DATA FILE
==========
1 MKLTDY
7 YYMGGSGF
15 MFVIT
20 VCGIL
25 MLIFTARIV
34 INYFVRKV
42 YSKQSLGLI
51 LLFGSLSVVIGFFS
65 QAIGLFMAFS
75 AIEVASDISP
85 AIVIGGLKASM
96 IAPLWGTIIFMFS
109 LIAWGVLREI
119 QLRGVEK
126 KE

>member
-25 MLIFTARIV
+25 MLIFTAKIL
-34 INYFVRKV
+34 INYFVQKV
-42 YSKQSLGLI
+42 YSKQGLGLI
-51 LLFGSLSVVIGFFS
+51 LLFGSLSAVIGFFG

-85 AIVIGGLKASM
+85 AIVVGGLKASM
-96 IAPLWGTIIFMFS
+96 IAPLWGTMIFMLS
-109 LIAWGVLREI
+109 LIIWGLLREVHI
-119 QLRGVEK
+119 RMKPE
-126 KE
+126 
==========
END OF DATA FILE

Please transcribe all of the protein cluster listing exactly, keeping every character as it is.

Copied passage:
1 MKLTDY
7 YYMGGSGF
15 MFVIT
20 VCGIL
25 MLIFTARIV
34 INYFVRKV
42 YSKQSLGLI
51 LLFGSLSVVIGFFS
65 QAIGLFMAFS
75 AIEVASDISP
85 AIVIGGLKASM
96 IAPLWGTIIFMFS
109 LIAWGVLREI
119 QLRGVEK
126 KE

>member
-25 MLIFTARIV
+25 MLIFTAKIL
-34 INYFVRKV
+34 INYFVQKV
-42 YSKQSLGLI
+42 YSKQGLGLI
-51 LLFGSLSVVIGFFS
+51 LLFGSLSAVIGFFG

-85 AIVIGGLKASM
+85 AIVVGGLKASM
-96 IAPLWGTIIFMFS
+96 IAPLWGTMIFMLS
-109 LIAWGVLREI
+109 LIIWGLLREVHI
-119 QLRGVEK
+119 RMKPE
-126 KE
+126 